But no one can pledge that of which he solvents, taken in execution after final has not the controul. Men are not the mas- judgment, froin confinement, after a detenters of their lives and liberties, to dispose tion of fourteen days, or of three months, of them at their option. They are moral on proof of their insolvency, as a seasonagents, and are bound to preserve both the able, and an adequate relief,-Howard one and the other, as the absolute and un- contends that no man should be confined alienable gifts of the Deity, to be devoted on mesne process, till the justness of the to the legitimate ends of rational being. plaintiff's claim be shown. Cautus regards The only gage they can offer, for the return the present system of legal proceedings, of values received, is, present possessions in the state of New-York, though someor prospects, skill in business, and inte- what defective, as nearly as lenient and grity of character. To these alone should fair as legal proceedings can be renderthe creditor look, as the foundations of his ed, -Howard considers them most unconfidence and the sources of his reim- equal, despotic, and pernicious. The symbursement. To the property of debtors pathies of Cautus are absorbed in the disrecourse should be directly had, on the appointment of the creditor,—the comfirst occasion of delay or denial of pay. miseration of Howard is awakened only ment of just dues,--and fairness of deal- by the sufferings of the incarcerated debiing should be compelled by the severest The conviction left upon our mind, penalties for malversation. Whether the from the mature consideration of the argudebtor's skill or talent should be held in ments adduced, in support of the opposite requisition after the fact of his insolvency positions of the two disputants, is, that is ascertained, or, in other words, whether under the prevailing practice of the laws the future acquisitions of an insolvent, af- of the state of New-York, the cases of


honest creditors and of honest debtors are affliction with which even the patience of nearly equally pitiable.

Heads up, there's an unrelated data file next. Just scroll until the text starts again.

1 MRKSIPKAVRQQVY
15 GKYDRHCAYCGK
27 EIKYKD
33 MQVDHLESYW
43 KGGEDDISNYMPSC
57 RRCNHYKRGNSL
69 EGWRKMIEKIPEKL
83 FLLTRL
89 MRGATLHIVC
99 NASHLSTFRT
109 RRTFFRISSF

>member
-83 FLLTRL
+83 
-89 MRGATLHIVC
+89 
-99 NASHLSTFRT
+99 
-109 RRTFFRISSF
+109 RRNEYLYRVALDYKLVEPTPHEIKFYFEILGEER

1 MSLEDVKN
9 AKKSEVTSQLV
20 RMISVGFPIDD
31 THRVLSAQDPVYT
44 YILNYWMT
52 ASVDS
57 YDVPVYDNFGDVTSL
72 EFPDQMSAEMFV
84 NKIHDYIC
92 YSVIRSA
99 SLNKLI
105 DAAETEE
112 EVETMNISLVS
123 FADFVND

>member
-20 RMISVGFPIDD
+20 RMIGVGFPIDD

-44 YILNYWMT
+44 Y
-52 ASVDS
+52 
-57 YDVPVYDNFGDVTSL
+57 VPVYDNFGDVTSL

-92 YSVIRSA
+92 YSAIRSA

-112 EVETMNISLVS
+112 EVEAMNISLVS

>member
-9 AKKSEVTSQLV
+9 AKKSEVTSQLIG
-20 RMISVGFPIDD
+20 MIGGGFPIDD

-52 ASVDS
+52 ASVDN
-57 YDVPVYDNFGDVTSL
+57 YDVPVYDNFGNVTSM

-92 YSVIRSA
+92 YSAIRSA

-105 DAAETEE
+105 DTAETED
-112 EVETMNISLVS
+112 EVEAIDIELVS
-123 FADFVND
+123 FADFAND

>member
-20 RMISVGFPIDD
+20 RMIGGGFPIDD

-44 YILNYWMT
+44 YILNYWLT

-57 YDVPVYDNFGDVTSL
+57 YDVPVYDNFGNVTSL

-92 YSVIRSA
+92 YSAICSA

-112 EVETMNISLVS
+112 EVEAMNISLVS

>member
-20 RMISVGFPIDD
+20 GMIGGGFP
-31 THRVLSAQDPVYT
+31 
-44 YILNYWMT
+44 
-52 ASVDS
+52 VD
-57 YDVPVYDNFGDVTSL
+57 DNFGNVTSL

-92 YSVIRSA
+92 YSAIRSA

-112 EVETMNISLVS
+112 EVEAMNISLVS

Job was not tried, and against which it It is not our intention to go into the de- might not have been proof. tail of the practice of the courts in this A radical reform in our jurisprudence state, which would be as disgusting to our is loudly called for. It is vain to atreaders, as fatiguing to ourselves. The tempt to botch all the rents in the threadbare statement of the fact, that all the bare system of the common law, and idle uncouth, arbitrary, and circumlocutory to expect uniforinity or coherence in a forms of the English law proceedings are, piece of patchwork. The honour of our with us, pertinaciously pursued, will con- country, and the interest of every class. vey to the apprehension of every one who of citizens, require an entire new modelhas any acquaintance with the subject, - ling of the civil code of our laws. We and we envy him who has not,-an appal- have, among us, talents adequate to the ling idea of the Odyssean wanderings of task-we only lack boldness to commence the suitors of justice. It is not less a sub- the enterprise. It is not our office to deject of regret than of amazement, that vise a new system, nor do we assume to amiable men are to be found, who are be competent to it. To point out existsane too, and sensible, on every other to- ing inconveniences is, however, in some pic, who yet can adınire and applaud a measure to indicate their remedies. Every system so revolting to common sense, as one is, now, liable to be arrested at the the clumsy chicanery which we have suit of any one, and held to bail in any adopted from the courts of Westminster- amount, or to be committed to prison for Hall. It is mortifying and astonishing not producing satisfactory bail. There that persons of good feelings and good is, to be sure, a provision of law that capacity, can so silence their consciences, no man shall be required to give bail in and so pervert their understandings, as not an exorbitant sum, and an action may be merely to be content with, but to approve, maintained against any person who comthe frivolous ambages, and contemptible mences a vexatious suit;—but in these fictions of our judicial processes.